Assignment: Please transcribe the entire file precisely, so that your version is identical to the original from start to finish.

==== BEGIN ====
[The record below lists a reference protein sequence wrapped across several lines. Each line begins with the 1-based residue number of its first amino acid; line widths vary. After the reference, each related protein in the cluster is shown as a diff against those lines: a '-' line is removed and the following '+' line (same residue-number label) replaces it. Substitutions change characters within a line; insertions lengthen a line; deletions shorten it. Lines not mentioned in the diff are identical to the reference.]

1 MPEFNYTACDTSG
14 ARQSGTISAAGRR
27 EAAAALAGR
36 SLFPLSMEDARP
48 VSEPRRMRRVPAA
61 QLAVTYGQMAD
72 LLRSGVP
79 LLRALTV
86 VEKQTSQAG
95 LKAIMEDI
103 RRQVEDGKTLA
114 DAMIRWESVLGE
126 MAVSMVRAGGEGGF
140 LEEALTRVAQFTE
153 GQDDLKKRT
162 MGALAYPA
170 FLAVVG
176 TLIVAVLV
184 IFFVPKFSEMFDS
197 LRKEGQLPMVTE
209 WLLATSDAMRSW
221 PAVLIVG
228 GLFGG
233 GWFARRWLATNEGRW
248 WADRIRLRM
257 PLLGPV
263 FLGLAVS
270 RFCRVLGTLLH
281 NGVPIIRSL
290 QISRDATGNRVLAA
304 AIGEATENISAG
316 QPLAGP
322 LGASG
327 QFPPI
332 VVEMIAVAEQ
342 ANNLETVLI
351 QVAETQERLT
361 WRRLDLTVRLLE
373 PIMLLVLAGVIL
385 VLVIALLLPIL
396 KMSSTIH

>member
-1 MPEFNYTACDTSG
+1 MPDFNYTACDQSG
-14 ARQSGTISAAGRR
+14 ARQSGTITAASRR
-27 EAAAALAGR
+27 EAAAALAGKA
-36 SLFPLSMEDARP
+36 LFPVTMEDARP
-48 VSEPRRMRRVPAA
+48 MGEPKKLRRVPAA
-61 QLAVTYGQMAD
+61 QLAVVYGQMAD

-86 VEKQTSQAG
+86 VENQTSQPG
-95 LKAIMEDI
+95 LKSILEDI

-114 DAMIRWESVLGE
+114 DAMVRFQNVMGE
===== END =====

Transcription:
[The record below lists a reference protein sequence wrapped across several lines. Each line begins with the 1-based residue number of its first amino acid; line widths vary. After the reference, each related protein in the cluster is shown as a diff against those lines: a '-' line is removed and the following '+' line (same residue-number label) replaces it. Substitutions change characters within a line; insertions lengthen a line; deletions shorten it. Lines not mentioned in the diff are identical to the reference.]

1 MPEFNYTACDTSG
14 ARQSGTISAAGRR
27 EAAAALAGR
36 SLFPLSMEDARP
48 VSEPRRMRRVPAA
61 QLAVTYGQMAD
72 LLRSGVP
79 LLRALTV
86 VEKQTSQAG
95 LKAIMEDI
103 RRQVEDGKTLA
114 DAMIRWESVLGE
126 MAVSMVRAGGEGGF
140 LEEALTRVAQFTE
153 GQDDLKKRT
162 MGALAYPA
170 FLAVVG
176 TLIVAVLV
184 IFFVPKFSEMFDS
197 LRKEGQLPMVTE
209 WLLATSDAMRSW
221 PAVLIVG
228 GLFGG
233 GWFARRWLATNEGRW
248 WADRIRLRM
257 PLLGPV
263 FLGLAVS
270 RFCRVLGTLLH
281 NGVPIIRSL
290 QISRDATGNRVLAA
304 AIGEATENISAG
316 QPLAGP
322 LGASG
327 QFPPI
332 VVEMIAVAEQ
342 ANNLETVLI
351 QVAETQERLT
361 WRRLDLTVRLLE
373 PIMLLVLAGVIL
385 VLVIALLLPIL
396 KMSSTIH

>member
-1 MPEFNYTACDTSG
+1 MPDFNYTACDQSG
-14 ARQSGTISAAGRR
+14 ARQSGTITAASRR
-27 EAAAALAGR
+27 EAAAALAGKA
-36 SLFPLSMEDARP
+36 LFPVTMEDARP
-48 VSEPRRMRRVPAA
+48 MGEPKKLRRVPAA
-61 QLAVTYGQMAD
+61 QLAVVYGQMAD

-86 VEKQTSQAG
+86 VENQTSQPG
-95 LKAIMEDI
+95 LKSILEDI

-114 DAMIRWESVLGE
+114 DAMVRFQNVMGE